As peace talks between Armenia and Azerbaijan continue, Baku has opened a checkpoint on the Lachin corridor, the sole road connecting Armenia to the Nagorno-Karabakh enclave, raising fears of a new surge in fighting. In this Q&A, Crisis Group experts discuss the risks.
Baku and Yerevan continued bilateral work on peace treaty, but internationally mediated talks remained on hold.
Baku and Yerevan exchanged draft peace treaty amid simmering tensions. Bilateral efforts on Armenia-Azerbaijan peace treaty continued, with Yerevan 4 Jan returning draft proposal to Baku. In interview that nearly derailed efforts, however, Azerbaijani President Aliyev 10 Jan said Baku could cease participation in talks should Yerevan refuse to compromise, notably regarding security measures along border; he also reiterated calls for Russian-supervised corridor connecting mainland with exclave Nakhchivan, threatened military action if Armenia continued to procure weapons or ever sought to reclaim Nagorno-Karabakh (see Armenian-Azerbaijani Conflict) and claimed “all of Zangezur” – alluding to southern Armenia – and other areas were historically Azerbaijani territory. PM Pashinyan 13 Jan decried “unacceptable territorial claims” but later softened stance, while EU 22 Jan threatened “severe consequences” if Armenia’s territorial integrity is violated. Sides 31 Jan held fresh talks on border delimitation but provided no details on what was discussed.
Baku continued to reject foreign mediation as Russia sought greater role. Senior EU and U.S. officials mid Jan travelled to capital Yerevan for talks, but not to Azerbaijan amid speculation in Azerbaijani media about cooling relations with West over Baku’s takeover of Nagorno-Karabakh (see Azerbaijan). Russia, meanwhile, sought to reassert its dominant role in region. Notably, ruling party 16 Jan confirmed partial delivery of Russian weaponry to Armenia after two-year delay; Russian FM Lavrov 18 Jan touted Russian mediation in 2023, blamed West for acting as spoiler.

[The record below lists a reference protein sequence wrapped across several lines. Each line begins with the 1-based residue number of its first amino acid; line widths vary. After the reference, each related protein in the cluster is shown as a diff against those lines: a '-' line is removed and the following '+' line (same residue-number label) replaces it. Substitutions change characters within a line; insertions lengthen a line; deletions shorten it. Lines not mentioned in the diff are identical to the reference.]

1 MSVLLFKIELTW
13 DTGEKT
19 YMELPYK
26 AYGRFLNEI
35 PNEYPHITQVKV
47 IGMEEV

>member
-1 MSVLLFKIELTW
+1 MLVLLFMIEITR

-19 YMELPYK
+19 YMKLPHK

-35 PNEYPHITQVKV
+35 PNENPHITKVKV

In another important development. PM Pashinyan and his Georgian counterpart 26 Jan signed memorandum on “strategic partnership” in Georgia’s capital Tbilisi.
This week on War & Peace, Olga Oliker and Elissa Jobson speak with Olesya Vartanyan and Zaur Shiriyev, Crisis Group’s South Caucasus experts, about where things stand between Armenia and Azerbaijan, the deadly border clashes in September and whether a peace agreement might be within reach.
A fragile truce concluded on 14 September halted fighting between Azerbaijan and Armenia that left hundreds of soldiers dead. In this Q&A, Crisis Group explains what occurred and what needs to happen now to restart the peace process between the two foes.
This week on Hold Your Fire! Richard Atwood talks to Crisis Group’s UN Director Richard Gowan about the state of the UN as world leaders meet for General Assembly week, and also catches up with Europe and Central Asia Program Director Olga Oliker about the latest from Ukraine and violence on the Armenia-Azerbaijan border.
Six months of contacts between Türkiye and Armenia have brought an agreement to move toward opening their shared border and launching direct trade. But Ankara and Yerevan are far apart on many issues. The road ahead will be long.
Turkish and Armenian special envoys will meet in Moscow on 14 January to discuss normalising relations between these long-estranged neighbours. Crisis Group experts Olesya Vartanyan, Nigar Göksel and Zaur Shiriyev unpack how the end of the Nagorno-Karabakh war in 2020 opened the way for talks.
This week on War & Peace, Olga Oliker and Hugh Pope talk to Crisis Group’s South Caucasus expert Olesya Vartanyan about the conflict in and over Nagorno-Karabakh, a year on from a Russian-brokered ceasefire that put an end to renewed large-scale fighting between Armenia and Azerbaijan.
The 2020 war over Nagorno-Karabakh left many issues unresolved and the front lines volatile. The parties should establish a formal communication channel to address urgent post-war problems, Russian peacekeepers need a clearer mandate and aid agencies must be granted access to the conflict zone.
Russian mediation succeeded in ending the six-week war in Nagorno-Karabakh but left much unresolved, chiefly the region’s future status. If the cessation of hostilities is to become a sustainable peace, the parties should start by cooperating on humanitarian relief and trade before tackling larger questions.
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